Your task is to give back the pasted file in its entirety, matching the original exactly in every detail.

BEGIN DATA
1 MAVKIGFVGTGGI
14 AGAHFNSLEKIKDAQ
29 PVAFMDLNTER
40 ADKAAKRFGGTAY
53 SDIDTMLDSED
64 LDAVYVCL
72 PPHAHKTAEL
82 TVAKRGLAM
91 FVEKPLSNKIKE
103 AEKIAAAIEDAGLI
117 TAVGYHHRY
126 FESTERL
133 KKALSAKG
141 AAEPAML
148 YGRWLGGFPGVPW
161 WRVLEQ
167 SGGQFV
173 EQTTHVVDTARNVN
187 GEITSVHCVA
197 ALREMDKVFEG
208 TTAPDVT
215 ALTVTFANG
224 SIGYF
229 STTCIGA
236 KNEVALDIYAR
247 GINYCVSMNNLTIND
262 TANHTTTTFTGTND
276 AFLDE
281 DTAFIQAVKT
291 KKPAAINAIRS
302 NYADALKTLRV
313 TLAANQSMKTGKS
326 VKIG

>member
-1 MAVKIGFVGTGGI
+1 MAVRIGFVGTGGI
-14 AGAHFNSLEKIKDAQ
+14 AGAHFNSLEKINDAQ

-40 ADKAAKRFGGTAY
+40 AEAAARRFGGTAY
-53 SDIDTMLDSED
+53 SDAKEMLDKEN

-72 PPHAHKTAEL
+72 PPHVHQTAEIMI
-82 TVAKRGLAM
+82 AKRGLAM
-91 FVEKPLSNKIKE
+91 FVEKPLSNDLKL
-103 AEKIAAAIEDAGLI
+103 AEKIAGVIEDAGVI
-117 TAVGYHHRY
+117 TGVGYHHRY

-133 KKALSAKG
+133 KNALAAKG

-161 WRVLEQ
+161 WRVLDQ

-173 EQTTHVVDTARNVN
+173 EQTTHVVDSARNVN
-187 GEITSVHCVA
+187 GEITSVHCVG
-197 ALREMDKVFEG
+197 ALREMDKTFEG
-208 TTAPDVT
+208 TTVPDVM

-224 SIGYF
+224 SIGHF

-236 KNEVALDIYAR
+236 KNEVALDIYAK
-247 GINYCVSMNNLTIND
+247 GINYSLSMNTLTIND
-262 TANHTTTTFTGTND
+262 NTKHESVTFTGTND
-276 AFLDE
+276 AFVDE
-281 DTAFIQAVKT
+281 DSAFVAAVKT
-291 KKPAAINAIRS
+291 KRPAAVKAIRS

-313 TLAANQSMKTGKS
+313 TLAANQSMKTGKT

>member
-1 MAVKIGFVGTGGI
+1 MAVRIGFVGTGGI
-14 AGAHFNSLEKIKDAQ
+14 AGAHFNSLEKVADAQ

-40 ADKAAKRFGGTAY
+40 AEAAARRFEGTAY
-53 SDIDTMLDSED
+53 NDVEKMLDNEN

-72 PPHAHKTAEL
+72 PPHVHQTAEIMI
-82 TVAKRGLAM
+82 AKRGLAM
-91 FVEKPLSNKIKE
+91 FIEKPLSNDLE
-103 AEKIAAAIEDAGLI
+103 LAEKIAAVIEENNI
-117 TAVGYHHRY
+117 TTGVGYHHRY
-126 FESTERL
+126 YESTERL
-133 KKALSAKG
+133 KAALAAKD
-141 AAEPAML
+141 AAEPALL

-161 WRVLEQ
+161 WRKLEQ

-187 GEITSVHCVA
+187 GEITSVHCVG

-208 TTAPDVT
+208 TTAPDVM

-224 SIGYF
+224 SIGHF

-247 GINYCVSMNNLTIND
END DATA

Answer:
1 MAVKIGFVGTGGI
14 AGAHFNSLEKIKDAQ
29 PVAFMDLNTER
40 ADKAAKRFGGTAY
53 SDIDTMLDSED
64 LDAVYVCL
72 PPHAHKTAEL
82 TVAKRGLAM
91 FVEKPLSNKIKE
103 AEKIAAAIEDAGLI
117 TAVGYHHRY
126 FESTERL
133 KKALSAKG
141 AAEPAML
148 YGRWLGGFPGVPW
161 WRVLEQ
167 SGGQFV
173 EQTTHVVDTARNVN
187 GEITSVHCVA
197 ALREMDKVFEG
208 TTAPDVT
215 ALTVTFANG
224 SIGYF
229 STTCIGA
236 KNEVALDIYAR
247 GINYCVSMNNLTIND
262 TANHTTTTFTGTND
276 AFLDE
281 DTAFIQAVKT
291 KKPAAINAIRS
302 NYADALKTLRV
313 TLAANQSMKTGKS
326 VKIG

>member
-1 MAVKIGFVGTGGI
+1 MAVRIGFVGTGGI
-14 AGAHFNSLEKIKDAQ
+14 AGAHFNSLEKINDAQ

-40 ADKAAKRFGGTAY
+40 AEAAARRFGGTAY
-53 SDIDTMLDSED
+53 SDAKEMLDKEN

-72 PPHAHKTAEL
+72 PPHVHQTAEIMI
-82 TVAKRGLAM
+82 AKRGLAM
-91 FVEKPLSNKIKE
+91 FVEKPLSNDLKL
-103 AEKIAAAIEDAGLI
+103 AEKIAGVIEDAGVI
-117 TAVGYHHRY
+117 TGVGYHHRY

-133 KKALSAKG
+133 KNALAAKG

-161 WRVLEQ
+161 WRVLDQ

-173 EQTTHVVDTARNVN
+173 EQTTHVVDSARNVN
-187 GEITSVHCVA
+187 GEITSVHCVG
-197 ALREMDKVFEG
+197 ALREMDKTFEG
-208 TTAPDVT
+208 TTVPDVM

-224 SIGYF
+224 SIGHF

-236 KNEVALDIYAR
+236 KNEVALDIYAK
-247 GINYCVSMNNLTIND
+247 GINYSLSMNTLTIND
-262 TANHTTTTFTGTND
+262 NTKHESVTFTGTND
-276 AFLDE
+276 AFVDE
-281 DTAFIQAVKT
+281 DSAFVAAVKT
-291 KKPAAINAIRS
+291 KRPAAVKAIRS

-313 TLAANQSMKTGKS
+313 TLAANQSMKTGKT

>member
-1 MAVKIGFVGTGGI
+1 MAVRIGFVGTGGI
-14 AGAHFNSLEKIKDAQ
+14 AGAHFNSLEKVADAQ

-40 ADKAAKRFGGTAY
+40 AEAAARRFEGTAY
-53 SDIDTMLDSED
+53 NDVEKMLDNEN

-72 PPHAHKTAEL
+72 PPHVHQTAEIMI
-82 TVAKRGLAM
+82 AKRGLAM
-91 FVEKPLSNKIKE
+91 FIEKPLSNDLE
-103 AEKIAAAIEDAGLI
+103 LAEKIAAVIEENNI
-117 TAVGYHHRY
+117 TTGVGYHHRY
-126 FESTERL
+126 YESTERL
-133 KKALSAKG
+133 KAALAAKD
-141 AAEPAML
+141 AAEPALL

-161 WRVLEQ
+161 WRKLEQ

-187 GEITSVHCVA
+187 GEITSVHCVG

-208 TTAPDVT
+208 TTAPDVM

-224 SIGYF
+224 SIGHF

-247 GINYCVSMNNLTIND